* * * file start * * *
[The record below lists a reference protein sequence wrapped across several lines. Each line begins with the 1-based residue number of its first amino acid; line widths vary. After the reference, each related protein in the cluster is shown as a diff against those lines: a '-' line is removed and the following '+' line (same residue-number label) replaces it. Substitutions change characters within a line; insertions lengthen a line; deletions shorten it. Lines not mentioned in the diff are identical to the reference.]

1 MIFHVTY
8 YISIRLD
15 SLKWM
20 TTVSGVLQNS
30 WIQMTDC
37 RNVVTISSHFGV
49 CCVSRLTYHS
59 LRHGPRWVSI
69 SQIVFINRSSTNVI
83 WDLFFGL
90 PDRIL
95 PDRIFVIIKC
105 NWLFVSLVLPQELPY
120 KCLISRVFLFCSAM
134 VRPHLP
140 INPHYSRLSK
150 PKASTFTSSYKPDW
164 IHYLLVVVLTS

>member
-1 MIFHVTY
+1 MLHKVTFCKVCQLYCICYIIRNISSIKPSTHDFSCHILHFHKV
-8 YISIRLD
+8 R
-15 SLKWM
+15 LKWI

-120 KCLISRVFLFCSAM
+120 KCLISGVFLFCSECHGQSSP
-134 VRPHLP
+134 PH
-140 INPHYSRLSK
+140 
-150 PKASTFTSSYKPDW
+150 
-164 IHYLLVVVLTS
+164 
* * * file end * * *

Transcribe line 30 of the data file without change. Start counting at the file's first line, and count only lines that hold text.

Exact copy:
+134 PH